Forest Conservation and Tribal Rights in Northeast India
- Scheduled Tribes and Other Traditional Forest Dwellers (Recognition of Forest Rights) Act (FRA) 2006:
- Forest Land includes unclassified forests, un-demarcated forests, existing or deemed forests, protected forests, reserved forests, Sanctuaries, and National Parks.
- This complied with the 1996 Supreme Court redefinition.
- Article 371A and 371G:
- Special Constitutional protections in Article 371A (Nagaland) and 371G (Mizoram) prohibit the application of laws that impinge on tribal customary law, land ownership, and transfer without the State Legislative Assemblies’ resolutions.
- Recently, The Mizoram Assembly has passed a resolution opposing the Forest (Conservation) Amendment Act (FCA), 2023, highlighting the ongoing challenges in forest conservation and tribal rights in Northeast India.
- The Forest (Conservation) Amendment Act of 2023 allows forest land diversion for projects within 100 km of India’s international borders without requiring forest clearance under the Forest (Conservation) Act of 1980.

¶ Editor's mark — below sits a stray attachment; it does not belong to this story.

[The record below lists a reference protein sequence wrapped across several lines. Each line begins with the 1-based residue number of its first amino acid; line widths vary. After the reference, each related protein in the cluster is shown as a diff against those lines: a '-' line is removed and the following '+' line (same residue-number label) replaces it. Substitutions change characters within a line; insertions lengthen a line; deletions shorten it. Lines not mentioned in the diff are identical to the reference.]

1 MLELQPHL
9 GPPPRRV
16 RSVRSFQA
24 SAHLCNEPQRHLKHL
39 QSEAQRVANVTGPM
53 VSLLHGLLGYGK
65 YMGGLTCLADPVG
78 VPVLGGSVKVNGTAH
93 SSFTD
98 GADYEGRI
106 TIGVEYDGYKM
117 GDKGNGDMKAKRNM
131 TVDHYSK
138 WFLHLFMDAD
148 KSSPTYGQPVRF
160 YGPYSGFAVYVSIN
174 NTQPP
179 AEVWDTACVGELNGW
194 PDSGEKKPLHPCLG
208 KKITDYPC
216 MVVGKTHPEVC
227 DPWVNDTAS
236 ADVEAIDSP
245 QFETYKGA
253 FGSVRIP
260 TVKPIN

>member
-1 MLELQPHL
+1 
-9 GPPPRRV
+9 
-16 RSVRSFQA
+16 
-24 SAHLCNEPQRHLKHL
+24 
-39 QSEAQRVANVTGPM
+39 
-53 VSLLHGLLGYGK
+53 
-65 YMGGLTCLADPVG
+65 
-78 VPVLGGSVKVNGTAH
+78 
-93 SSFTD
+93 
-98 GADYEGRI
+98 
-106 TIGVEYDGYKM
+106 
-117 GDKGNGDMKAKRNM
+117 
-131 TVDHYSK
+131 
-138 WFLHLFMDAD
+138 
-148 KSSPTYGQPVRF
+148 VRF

- Most of Northeast India falls within the 100 km range, raising concerns about the environmental impact and infringement on tribal rights.
- Mizoram and Tripura have passed resolutions opposing the amendment, expressing their commitment to protecting the rights and interests of their people.
- Many forests in the North East are privately owned: either by individuals, clans village councils, or communities, enabled by special privileges that the Constitution guarantees to tribal communities. This means that these large areas of unclassed forests would be excluded from this Act unless they are included in government records.